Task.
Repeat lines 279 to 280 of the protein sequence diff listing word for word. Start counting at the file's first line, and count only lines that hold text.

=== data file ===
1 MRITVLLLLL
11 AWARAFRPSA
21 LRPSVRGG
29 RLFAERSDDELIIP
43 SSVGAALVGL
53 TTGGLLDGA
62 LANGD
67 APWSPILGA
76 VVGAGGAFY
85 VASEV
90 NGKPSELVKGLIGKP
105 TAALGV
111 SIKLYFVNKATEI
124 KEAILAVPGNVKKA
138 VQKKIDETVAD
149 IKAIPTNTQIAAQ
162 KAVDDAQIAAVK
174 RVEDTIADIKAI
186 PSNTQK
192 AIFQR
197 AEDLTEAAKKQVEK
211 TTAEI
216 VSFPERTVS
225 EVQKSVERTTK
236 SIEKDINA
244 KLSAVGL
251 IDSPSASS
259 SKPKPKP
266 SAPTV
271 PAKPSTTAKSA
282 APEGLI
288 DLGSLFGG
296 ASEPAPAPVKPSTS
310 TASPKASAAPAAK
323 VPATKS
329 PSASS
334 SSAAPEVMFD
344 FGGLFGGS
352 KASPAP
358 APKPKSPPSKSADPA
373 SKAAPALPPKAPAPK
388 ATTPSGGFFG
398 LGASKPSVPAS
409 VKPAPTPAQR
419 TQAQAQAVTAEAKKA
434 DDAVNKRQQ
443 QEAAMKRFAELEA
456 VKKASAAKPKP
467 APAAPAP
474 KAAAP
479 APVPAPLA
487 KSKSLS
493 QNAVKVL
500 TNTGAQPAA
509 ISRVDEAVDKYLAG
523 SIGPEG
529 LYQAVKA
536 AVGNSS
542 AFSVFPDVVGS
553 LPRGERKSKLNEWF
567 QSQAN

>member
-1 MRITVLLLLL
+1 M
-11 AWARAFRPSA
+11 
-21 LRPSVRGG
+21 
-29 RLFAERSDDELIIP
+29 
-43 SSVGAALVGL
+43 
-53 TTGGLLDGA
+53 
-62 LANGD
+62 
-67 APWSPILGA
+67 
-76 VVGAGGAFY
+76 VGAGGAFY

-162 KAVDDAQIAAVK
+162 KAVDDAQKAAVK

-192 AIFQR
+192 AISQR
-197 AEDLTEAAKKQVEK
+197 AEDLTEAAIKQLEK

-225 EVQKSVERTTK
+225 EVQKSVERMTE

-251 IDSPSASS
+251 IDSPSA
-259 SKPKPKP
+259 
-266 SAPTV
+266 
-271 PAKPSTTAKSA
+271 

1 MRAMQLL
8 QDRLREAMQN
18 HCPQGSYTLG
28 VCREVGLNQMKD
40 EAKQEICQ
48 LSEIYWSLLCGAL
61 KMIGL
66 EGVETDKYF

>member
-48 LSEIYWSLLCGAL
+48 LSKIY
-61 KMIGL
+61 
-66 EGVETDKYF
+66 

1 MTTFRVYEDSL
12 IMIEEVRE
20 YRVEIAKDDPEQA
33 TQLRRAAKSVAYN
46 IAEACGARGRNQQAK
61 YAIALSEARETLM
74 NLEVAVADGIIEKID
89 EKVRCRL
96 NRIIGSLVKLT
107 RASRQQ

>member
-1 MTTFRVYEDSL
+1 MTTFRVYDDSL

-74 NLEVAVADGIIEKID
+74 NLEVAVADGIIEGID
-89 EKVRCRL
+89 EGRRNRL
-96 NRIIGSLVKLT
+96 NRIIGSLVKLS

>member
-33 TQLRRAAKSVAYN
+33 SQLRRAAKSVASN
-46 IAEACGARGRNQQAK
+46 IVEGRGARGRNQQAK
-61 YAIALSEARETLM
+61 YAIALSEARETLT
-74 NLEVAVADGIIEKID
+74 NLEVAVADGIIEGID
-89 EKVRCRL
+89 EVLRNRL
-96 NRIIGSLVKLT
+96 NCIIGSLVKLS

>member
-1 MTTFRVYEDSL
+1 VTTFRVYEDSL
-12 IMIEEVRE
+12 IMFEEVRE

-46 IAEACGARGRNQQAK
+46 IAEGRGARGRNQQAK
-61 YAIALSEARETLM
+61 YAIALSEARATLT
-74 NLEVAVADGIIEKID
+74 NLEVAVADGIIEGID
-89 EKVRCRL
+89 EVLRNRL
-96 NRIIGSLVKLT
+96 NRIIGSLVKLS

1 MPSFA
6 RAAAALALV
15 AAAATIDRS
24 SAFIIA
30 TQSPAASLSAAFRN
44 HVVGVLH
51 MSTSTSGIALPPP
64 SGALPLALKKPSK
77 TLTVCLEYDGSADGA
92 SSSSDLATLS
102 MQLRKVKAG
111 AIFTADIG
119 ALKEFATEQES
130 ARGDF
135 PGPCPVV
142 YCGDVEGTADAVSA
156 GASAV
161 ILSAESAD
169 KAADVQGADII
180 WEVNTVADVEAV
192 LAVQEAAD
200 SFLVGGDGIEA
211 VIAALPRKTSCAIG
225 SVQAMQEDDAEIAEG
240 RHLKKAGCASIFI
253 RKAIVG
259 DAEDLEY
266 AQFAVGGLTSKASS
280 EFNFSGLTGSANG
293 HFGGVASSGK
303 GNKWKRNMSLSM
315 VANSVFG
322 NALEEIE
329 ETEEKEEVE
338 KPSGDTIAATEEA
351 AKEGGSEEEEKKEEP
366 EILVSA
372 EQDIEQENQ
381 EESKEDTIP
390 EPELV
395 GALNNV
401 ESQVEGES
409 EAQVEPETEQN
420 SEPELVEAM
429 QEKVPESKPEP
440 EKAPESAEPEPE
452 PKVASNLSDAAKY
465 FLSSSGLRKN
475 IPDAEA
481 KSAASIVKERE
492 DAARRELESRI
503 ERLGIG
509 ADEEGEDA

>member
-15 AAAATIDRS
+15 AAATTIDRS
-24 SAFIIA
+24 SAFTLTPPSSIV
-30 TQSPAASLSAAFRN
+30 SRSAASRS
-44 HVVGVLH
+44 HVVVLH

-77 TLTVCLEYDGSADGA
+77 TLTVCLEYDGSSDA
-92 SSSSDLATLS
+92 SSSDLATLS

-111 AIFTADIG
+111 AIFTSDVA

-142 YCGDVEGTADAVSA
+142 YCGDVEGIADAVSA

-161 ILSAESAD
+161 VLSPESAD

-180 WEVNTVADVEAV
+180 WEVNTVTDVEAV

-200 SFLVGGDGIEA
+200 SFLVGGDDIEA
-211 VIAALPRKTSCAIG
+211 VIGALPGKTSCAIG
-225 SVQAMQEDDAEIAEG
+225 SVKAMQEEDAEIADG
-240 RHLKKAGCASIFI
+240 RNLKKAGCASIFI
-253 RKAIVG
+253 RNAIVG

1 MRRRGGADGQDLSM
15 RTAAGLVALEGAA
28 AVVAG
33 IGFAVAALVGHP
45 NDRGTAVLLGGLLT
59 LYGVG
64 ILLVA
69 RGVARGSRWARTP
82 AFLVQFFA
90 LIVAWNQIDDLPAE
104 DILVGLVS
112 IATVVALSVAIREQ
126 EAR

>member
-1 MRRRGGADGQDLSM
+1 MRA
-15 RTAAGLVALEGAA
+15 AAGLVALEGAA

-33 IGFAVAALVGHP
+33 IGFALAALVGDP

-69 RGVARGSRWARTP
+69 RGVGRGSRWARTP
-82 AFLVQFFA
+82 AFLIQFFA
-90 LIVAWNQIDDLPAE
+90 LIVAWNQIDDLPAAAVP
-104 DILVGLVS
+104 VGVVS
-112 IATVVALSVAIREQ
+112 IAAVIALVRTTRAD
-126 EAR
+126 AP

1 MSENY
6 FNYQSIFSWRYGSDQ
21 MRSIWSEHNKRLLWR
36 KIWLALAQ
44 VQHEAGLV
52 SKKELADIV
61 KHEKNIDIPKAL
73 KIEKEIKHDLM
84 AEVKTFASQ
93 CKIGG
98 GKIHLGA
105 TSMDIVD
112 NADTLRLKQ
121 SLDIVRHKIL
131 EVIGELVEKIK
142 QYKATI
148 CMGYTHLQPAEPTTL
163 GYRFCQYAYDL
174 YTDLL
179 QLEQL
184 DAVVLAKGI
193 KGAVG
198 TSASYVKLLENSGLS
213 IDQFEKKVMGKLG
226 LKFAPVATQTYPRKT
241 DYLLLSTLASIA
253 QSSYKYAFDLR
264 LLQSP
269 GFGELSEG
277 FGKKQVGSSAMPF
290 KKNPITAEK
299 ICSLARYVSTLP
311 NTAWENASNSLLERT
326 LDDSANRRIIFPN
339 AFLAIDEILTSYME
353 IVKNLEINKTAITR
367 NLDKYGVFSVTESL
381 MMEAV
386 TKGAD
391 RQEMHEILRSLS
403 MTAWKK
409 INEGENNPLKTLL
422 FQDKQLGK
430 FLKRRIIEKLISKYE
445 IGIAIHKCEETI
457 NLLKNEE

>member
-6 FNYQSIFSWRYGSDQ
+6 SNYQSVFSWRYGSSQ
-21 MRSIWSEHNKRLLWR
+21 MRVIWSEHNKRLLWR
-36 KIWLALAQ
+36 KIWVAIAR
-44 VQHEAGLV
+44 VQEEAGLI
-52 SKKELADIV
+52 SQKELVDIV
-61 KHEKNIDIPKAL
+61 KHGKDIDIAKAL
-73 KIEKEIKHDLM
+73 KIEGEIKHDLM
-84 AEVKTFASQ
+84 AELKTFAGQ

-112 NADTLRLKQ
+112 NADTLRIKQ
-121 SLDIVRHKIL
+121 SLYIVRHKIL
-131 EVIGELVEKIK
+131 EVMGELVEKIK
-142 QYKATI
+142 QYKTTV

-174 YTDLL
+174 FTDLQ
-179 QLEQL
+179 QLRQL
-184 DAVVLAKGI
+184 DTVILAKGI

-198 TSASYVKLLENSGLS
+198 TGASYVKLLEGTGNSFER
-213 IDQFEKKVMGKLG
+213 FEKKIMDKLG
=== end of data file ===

44 VQHEAGLV
52 SKKELADIV